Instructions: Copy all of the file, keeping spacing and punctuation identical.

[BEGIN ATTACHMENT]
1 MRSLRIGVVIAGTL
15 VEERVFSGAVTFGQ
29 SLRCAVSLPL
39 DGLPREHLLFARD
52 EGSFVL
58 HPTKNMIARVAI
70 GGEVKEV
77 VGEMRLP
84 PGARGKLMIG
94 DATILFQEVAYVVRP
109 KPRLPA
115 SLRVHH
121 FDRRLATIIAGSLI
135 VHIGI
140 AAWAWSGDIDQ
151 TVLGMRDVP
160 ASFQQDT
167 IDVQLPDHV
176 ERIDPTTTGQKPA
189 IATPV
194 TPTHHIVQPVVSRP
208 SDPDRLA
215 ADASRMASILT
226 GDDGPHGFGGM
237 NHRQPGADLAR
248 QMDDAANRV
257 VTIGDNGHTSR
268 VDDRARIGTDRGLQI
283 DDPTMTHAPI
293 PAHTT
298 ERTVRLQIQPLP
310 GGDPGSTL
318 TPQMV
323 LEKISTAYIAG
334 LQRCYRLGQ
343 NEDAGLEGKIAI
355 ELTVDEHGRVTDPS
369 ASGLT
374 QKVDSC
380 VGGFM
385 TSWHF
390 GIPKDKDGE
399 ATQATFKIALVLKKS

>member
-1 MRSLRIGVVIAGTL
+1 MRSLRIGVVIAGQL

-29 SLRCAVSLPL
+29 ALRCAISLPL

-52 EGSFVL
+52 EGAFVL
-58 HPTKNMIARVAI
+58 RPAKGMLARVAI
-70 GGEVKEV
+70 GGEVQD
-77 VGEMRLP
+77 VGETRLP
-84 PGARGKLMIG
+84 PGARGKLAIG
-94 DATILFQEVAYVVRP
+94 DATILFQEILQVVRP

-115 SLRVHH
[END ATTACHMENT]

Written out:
1 MRSLRIGVVIAGTL
15 VEERVFSGAVTFGQ
29 SLRCAVSLPL
39 DGLPREHLLFARD
52 EGSFVL
58 HPTKNMIARVAI
70 GGEVKEV
77 VGEMRLP
84 PGARGKLMIG
94 DATILFQEVAYVVRP
109 KPRLPA
115 SLRVHH
121 FDRRLATIIAGSLI
135 VHIGI
140 AAWAWSGDIDQ
151 TVLGMRDVP
160 ASFQQDT
167 IDVQLPDHV
176 ERIDPTTTGQKPA
189 IATPV
194 TPTHHIVQPVVSRP
208 SDPDRLA
215 ADASRMASILT
226 GDDGPHGFGGM
237 NHRQPGADLAR
248 QMDDAANRV
257 VTIGDNGHTSR
268 VDDRARIGTDRGLQI
283 DDPTMTHAPI
293 PAHTT
298 ERTVRLQIQPLP
310 GGDPGSTL
318 TPQMV
323 LEKISTAYIAG
334 LQRCYRLGQ
343 NEDAGLEGKIAI
355 ELTVDEHGRVTDPS
369 ASGLT
374 QKVDSC
380 VGGFM
385 TSWHF
390 GIPKDKDGE
399 ATQATFKIALVLKKS

>member
-1 MRSLRIGVVIAGTL
+1 MRSLRIGVVIAGQL

-29 SLRCAVSLPL
+29 ALRCAISLPL

-52 EGSFVL
+52 EGAFVL
-58 HPTKNMIARVAI
+58 RPAKGMLARVAI
-70 GGEVKEV
+70 GGEVQD
-77 VGEMRLP
+77 VGETRLP
-84 PGARGKLMIG
+84 PGARGKLAIG
-94 DATILFQEVAYVVRP
+94 DATILFQEILQVVRP

-115 SLRVHH